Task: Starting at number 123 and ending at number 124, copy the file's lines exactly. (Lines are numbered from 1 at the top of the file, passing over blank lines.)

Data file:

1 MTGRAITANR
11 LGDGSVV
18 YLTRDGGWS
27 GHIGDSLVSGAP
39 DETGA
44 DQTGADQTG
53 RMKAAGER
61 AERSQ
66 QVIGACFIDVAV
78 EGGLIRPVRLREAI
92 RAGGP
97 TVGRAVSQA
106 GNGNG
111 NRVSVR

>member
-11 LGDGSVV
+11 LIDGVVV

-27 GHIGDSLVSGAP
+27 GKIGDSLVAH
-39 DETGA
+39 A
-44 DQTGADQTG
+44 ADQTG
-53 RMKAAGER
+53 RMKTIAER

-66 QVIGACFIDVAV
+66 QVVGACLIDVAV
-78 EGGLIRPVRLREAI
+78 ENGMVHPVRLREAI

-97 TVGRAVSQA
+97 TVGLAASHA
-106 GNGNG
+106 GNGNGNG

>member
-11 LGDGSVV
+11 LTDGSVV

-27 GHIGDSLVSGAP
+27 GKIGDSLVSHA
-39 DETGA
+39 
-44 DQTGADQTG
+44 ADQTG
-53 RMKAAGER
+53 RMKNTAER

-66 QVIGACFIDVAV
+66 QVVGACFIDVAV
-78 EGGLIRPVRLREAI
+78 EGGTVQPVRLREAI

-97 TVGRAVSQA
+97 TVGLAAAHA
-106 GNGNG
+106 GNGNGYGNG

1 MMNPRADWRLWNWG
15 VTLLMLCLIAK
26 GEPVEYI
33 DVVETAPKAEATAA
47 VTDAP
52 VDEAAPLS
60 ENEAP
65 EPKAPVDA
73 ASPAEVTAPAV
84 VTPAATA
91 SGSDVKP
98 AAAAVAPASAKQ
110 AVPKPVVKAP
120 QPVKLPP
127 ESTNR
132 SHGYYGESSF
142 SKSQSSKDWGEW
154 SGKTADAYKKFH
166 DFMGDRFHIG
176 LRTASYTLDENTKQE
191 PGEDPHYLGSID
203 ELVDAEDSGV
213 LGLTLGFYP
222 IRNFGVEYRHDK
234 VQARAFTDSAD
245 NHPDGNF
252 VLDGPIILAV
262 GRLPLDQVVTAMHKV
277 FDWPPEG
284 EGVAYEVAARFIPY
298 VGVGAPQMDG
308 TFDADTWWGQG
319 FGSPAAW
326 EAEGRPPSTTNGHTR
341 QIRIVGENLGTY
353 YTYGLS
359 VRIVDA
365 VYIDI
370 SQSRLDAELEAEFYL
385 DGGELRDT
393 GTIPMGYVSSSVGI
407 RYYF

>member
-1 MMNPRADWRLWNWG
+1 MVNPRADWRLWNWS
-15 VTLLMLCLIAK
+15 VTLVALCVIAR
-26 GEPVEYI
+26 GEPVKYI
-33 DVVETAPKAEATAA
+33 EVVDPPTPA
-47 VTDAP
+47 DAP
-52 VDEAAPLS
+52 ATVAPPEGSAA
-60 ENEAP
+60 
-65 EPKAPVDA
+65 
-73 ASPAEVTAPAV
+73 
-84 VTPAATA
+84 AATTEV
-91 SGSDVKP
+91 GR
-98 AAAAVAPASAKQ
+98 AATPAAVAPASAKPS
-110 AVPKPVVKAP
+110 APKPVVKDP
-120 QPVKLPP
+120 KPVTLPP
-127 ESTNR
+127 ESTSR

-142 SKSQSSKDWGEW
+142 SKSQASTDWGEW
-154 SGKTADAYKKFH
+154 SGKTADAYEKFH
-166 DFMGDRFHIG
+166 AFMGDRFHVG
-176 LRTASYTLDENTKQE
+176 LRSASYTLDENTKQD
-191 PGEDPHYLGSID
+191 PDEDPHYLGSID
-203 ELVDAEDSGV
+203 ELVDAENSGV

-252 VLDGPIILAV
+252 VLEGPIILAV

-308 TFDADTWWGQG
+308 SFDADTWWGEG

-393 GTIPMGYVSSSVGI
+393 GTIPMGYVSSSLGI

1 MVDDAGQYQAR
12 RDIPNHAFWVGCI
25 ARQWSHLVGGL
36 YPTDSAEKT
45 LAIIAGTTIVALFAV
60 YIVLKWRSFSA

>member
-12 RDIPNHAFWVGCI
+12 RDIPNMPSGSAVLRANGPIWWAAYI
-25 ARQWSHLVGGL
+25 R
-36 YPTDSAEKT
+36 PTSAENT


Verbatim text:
+120 KPVTLPP
-127 ESTNR